United States District Court, D. New Jersey
Clark, Plaintiff Pro Se
JEROME B. SIMANDLE, Chief District Judge
Plaintiff Morris Clark seeks to bring a civil rights
complaint pursuant to the 42 U.S.C. § 1983 against the
Camden County Correctional Facility (“CCCF”).
Complaint, Docket Entry 1.
Section 1915(e)(2) requires a court to review complaints
prior to service in cases in which a plaintiff is proceeding
in forma pauperis. The Court must sua sponte dismiss any
claim that is frivolous, is malicious, fails to state a claim
upon which relief may be granted, or seeks monetary relief
from a defendant who is immune from such relief. This action
is subject to sua sponte screening for dismissal under 28
U.S.C. § 1915(e)(2)(B) because Plaintiff is proceeding
in forma pauperis.
the reasons set forth below, the Court will dismiss the
complaint without prejudice for failure to state a claim. 28
U.S.C. § 1915(e)(2)(b)(ii).
survive sua sponte screening for failure to state a claim,
the complaint must allege “sufficient factual
matter” to show that the claim is facially plausible.
Fowler v. UPMS Shadyside, 578 F.3d 203, 210 (3d Cir.
2009) (citation omitted). “A claim has facial
plausibility when the plaintiff pleads factual content that
allows the court to draw the reasonable inference that the
defendant is liable for the misconduct alleged.”
Fair Wind Sailing, Inc. v. Dempster, 764 F.3d 303,
308 n.3 (3d Cir. 2014) (quoting Iqbal, 556 U.S. at 678).
“[A] pleading that offers ‘labels or
conclusions' or ‘a formulaic recitation of the
elements of a cause of action will not do.'”
Ashcroft v. Iqbal, 556 U.S. 662, 678 (2009) (quoting
Bell Atlantic Corp. v. Twombly, 550 U.S. 544, 555
Plaintiff seeks monetary damages from CCCF for allegedly
unconstitutional conditions of confinement. As the CCCF is
not a “state actor” within the meaning of §
1983, the claims against it must be dismissed with prejudice.
See, e.g., Grabow v. Southern State Corr. Facility,
726 F.Supp. 537, 538- 39 (D.N.J. 1989) (correctional facility
is not a “person” under § 1983).
Plaintiff may be able to amend the complaint to name state
actors who were personally involved in the alleged
unconstitutional conditions of confinement, however. To that
end, the Court shall grant Plaintiff leave to amend the
complaint within 30 days of the date of this
Plaintiff is advised that the amended complaint must plead
sufficient facts to support a reasonable inference that a
constitutional violation has occurred in order to survive
this Court's review under § 1915. The factual
portion of the complaint states in its entirety: “I was
being housed at [CCCF] and was made to sleep on the floor due
to the fact that [there] were 4 people in the cell.”
Complaint § III. Even accepting the statement as true
for screening purposes only, there is not enough factual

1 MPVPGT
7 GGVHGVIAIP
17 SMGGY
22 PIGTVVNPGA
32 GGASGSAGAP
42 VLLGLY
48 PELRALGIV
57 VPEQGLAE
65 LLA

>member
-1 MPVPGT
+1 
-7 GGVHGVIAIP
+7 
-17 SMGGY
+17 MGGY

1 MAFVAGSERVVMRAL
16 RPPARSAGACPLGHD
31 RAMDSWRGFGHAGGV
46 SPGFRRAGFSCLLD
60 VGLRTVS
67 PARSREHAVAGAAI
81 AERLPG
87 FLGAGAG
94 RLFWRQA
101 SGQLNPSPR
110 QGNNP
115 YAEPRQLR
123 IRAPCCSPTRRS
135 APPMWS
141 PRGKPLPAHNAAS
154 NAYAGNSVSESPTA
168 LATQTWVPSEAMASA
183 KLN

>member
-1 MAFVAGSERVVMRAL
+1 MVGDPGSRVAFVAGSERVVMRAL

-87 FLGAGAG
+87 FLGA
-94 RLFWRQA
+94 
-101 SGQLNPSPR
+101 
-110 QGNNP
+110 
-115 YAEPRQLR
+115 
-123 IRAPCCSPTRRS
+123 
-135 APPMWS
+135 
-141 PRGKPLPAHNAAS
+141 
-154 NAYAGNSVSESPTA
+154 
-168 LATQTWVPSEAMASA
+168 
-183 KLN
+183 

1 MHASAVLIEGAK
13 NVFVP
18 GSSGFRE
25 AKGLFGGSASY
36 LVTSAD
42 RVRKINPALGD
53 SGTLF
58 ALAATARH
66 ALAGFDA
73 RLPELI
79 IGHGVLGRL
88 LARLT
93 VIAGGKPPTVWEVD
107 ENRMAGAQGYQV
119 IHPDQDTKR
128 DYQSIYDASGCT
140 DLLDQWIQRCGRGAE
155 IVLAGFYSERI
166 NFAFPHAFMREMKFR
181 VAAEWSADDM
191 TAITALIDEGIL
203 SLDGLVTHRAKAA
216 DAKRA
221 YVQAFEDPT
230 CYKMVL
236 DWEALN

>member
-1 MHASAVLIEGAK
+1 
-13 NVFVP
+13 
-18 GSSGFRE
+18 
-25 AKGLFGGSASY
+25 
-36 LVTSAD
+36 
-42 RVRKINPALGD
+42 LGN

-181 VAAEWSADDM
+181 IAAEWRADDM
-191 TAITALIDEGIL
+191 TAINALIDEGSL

support for the Court to infer a constitutional violation has
mere fact that an individual is lodged temporarily in a cell
with more persons than its intended design does not rise to
the level of a constitutional violation. See Rhodes v.
Chapman, 452 U.S. 337, 348-50 (1981) (holding
double-celling by itself did not violate Eighth Amendment);
Carson v. Mulvihill, 488 F.App'x 554, 560 (3d
Cir. 2012) (“[M]ere double-bunking does not constitute
punishment, because there is no ‘one man, one cell
principle lurking in the Due Process Clause of the Fifth
Amendment.'” (quoting Bell v. Wolfish, 441
U.S. 520, 542 (1979))). More is needed to demonstrate that
such crowded conditions, for a pretrial detainee, shocks the
conscience and thus violates due process rights. See
Hubbard v. Taylor, 538 F.3d 229, 233 (3d Cir. 2008)
(noting due process analysis requires courts to consider
whether the totality of the conditions “cause inmates
to endure such genuine privations and hardship over an
extended period of time, that the adverse conditions become
excessive in relation to the purposes assigned to
the event Plaintiff files an amended complaint, he should
include specific facts, such as the dates and length of his
confinement, whether he was a pretrial detainee or convicted
prisoner, any specific individuals who were involved in
creating or failing to remedy the conditions of confinement,
and any other relevant facts regarding the conditions of
Plaintiff should note that when an amended complaint is
filed, the original complaint no longer performs any function
in the case and cannot be utilized to cure defects in the
amended complaint, unless the relevant portion is
specifically incorporated in the new complaint. 6 Wright,
Miller & Kane, Federal Practice and Procedure 1476 (2d
ed. 1990) (footnotes omitted). An amended complaint may adopt
some or all of the allegations in the original complaint, but
the identification of the particular allegations to be
adopted must be clear and explicit. Id. To avoid
confusion, the safer course is to file an amended complaint
that is complete in itself. Id. The amended
complaint may not adopt or repeat claims that have been
dismissed with prejudice by the Court.
the reasons stated above, the complaint is dismissed without
prejudice for failure to state a claim. The Court will reopen
the matter in the event Plaintiff files an ...